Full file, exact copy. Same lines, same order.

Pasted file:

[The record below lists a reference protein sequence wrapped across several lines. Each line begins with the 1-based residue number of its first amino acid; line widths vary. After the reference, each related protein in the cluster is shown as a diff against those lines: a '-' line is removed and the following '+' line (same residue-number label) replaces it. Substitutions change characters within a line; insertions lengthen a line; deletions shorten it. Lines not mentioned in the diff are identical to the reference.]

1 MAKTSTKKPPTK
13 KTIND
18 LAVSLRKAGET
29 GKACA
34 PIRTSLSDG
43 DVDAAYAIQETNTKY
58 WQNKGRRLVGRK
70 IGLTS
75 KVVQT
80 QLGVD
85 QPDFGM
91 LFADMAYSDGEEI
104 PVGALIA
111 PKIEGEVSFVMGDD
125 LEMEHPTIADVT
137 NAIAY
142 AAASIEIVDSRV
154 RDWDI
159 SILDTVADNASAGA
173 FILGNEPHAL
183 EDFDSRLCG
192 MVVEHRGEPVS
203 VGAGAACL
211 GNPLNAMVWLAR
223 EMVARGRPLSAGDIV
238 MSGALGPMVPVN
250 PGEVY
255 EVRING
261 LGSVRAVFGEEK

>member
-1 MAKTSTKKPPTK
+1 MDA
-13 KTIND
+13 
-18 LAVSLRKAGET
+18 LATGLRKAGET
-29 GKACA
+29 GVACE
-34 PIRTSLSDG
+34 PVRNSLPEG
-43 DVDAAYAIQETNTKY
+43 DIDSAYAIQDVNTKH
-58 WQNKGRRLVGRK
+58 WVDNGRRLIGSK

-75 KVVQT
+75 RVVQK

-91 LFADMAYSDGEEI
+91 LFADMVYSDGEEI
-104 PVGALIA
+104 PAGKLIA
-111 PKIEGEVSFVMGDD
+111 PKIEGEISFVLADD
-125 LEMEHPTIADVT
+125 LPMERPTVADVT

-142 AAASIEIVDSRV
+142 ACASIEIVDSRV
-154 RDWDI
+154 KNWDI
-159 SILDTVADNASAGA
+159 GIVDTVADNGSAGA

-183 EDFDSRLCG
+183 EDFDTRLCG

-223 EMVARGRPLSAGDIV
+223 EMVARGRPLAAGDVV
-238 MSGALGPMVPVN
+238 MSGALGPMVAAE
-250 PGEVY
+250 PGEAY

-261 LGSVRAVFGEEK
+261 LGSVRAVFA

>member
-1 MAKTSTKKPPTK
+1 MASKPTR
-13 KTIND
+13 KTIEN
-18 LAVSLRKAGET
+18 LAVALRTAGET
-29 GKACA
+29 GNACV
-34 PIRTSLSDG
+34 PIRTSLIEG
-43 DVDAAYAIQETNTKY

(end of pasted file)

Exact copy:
[The record below lists a reference protein sequence wrapped across several lines. Each line begins with the 1-based residue number of its first amino acid; line widths vary. After the reference, each related protein in the cluster is shown as a diff against those lines: a '-' line is removed and the following '+' line (same residue-number label) replaces it. Substitutions change characters within a line; insertions lengthen a line; deletions shorten it. Lines not mentioned in the diff are identical to the reference.]

1 MAKTSTKKPPTK
13 KTIND
18 LAVSLRKAGET
29 GKACA
34 PIRTSLSDG
43 DVDAAYAIQETNTKY
58 WQNKGRRLVGRK
70 IGLTS
75 KVVQT
80 QLGVD
85 QPDFGM
91 LFADMAYSDGEEI
104 PVGALIA
111 PKIEGEVSFVMGDD
125 LEMEHPTIADVT
137 NAIAY
142 AAASIEIVDSRV
154 RDWDI
159 SILDTVADNASAGA
173 FILGNEPHAL
183 EDFDSRLCG
192 MVVEHRGEPVS
203 VGAGAACL
211 GNPLNAMVWLAR
223 EMVARGRPLSAGDIV
238 MSGALGPMVPVN
250 PGEVY
255 EVRING
261 LGSVRAVFGEEK

>member
-1 MAKTSTKKPPTK
+1 MDA
-13 KTIND
+13 
-18 LAVSLRKAGET
+18 LATGLRKAGET
-29 GKACA
+29 GVACE
-34 PIRTSLSDG
+34 PVRNSLPEG
-43 DVDAAYAIQETNTKY
+43 DIDSAYAIQDVNTKH
-58 WQNKGRRLVGRK
+58 WVDNGRRLIGSK

-75 KVVQT
+75 RVVQK

-91 LFADMAYSDGEEI
+91 LFADMVYSDGEEI
-104 PVGALIA
+104 PAGKLIA
-111 PKIEGEVSFVMGDD
+111 PKIEGEISFVLADD
-125 LEMEHPTIADVT
+125 LPMERPTVADVT

-142 AAASIEIVDSRV
+142 ACASIEIVDSRV
-154 RDWDI
+154 KNWDI
-159 SILDTVADNASAGA
+159 GIVDTVADNGSAGA

-183 EDFDSRLCG
+183 EDFDTRLCG

-223 EMVARGRPLSAGDIV
+223 EMVARGRPLAAGDVV
-238 MSGALGPMVPVN
+238 MSGALGPMVAAE
-250 PGEVY
+250 PGEAY

-261 LGSVRAVFGEEK
+261 LGSVRAVFA

>member
-1 MAKTSTKKPPTK
+1 MASKPTR
-13 KTIND
+13 KTIEN
-18 LAVSLRKAGET
+18 LAVALRTAGET
-29 GKACA
+29 GNACV
-34 PIRTSLSDG
+34 PIRTSLIEG
-43 DVDAAYAIQETNTKY